Let’s look at autonomy. We are taught that we need a boss. For some people their deepest desire is to be a boss. Bosses inhibit progress and success. They want to demonstrate their power to limit our contributions and expressions of value. As a culture we support their desire.

When he uses the word mastery he means being really good at something. We are confined in a world that wants us to be really good at obedience, not the thing that calls to us, that stirs our imagination.

His third concept is purpose. We are told to ignore our authentic purpose, and to be obedient and typical. That cancels the real passion that moves us to be genuine.

Mr. Pink calls this a lazy, dangerous ideology.

The reason we prefer failure to success is that it creates the appearance that we are acceptable and worthy. Approval, and the desire to be considered average and typical, runs our lives.

We celebrate rock stars and movie stars as a vicarious experience, a fantasy of who we might have been, should we have chosen to be real and reckless.

Your thoughts?

Movies: some golden oldies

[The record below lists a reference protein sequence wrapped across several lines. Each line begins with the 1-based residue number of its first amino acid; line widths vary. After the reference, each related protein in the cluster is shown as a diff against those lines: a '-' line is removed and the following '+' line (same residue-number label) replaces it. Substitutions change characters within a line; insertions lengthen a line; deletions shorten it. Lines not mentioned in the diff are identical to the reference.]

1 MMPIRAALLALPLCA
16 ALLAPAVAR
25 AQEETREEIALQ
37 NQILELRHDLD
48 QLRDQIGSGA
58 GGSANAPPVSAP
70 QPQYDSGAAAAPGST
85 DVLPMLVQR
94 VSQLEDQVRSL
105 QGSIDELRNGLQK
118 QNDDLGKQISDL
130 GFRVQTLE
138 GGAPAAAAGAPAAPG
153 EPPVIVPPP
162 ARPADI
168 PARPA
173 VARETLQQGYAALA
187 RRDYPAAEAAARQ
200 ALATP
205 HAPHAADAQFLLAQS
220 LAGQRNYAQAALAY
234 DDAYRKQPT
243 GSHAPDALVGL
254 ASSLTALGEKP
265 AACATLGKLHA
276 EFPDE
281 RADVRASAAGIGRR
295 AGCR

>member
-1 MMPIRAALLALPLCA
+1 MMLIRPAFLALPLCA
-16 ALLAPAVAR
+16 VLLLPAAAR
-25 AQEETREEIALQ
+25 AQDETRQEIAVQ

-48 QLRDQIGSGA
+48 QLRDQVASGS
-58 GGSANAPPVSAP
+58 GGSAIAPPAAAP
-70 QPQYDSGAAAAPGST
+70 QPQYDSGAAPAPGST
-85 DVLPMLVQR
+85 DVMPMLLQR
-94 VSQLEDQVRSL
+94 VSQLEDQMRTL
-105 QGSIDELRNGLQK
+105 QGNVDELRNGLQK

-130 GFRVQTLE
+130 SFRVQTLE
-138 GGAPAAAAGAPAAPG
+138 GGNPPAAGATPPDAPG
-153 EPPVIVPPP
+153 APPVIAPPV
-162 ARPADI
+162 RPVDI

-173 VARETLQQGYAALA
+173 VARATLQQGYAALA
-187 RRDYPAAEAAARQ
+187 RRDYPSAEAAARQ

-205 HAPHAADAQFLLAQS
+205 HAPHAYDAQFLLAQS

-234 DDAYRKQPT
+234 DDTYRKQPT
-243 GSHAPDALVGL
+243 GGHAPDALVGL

Great films are a body of literature and wisdom, as far as I am concerned. I use the word “great” to mean the film delivers lessons about the human experience that we can use in this crazy, mixed up world of ours. These films affirm kindness, self-respect, and courage.

In this post and my next one I offer you a list of some of our favorite films at our house. We have seen them many times, and will continue to do so. I watched Sirens yesterday. Gene Siskel, according to Roger Ebert, watched Saturday Night Fever at least 17 times. That’s my point. So, let’s get started.

The oldest film on my list is Casablanca, made in 1942 in gorgeous black and white. Humphrey Bogart is at his best. He tells the piano player, “Play it, Sam. You played it for her, you can play it for me.” A classic line that is often misquoted as play it again, Sam.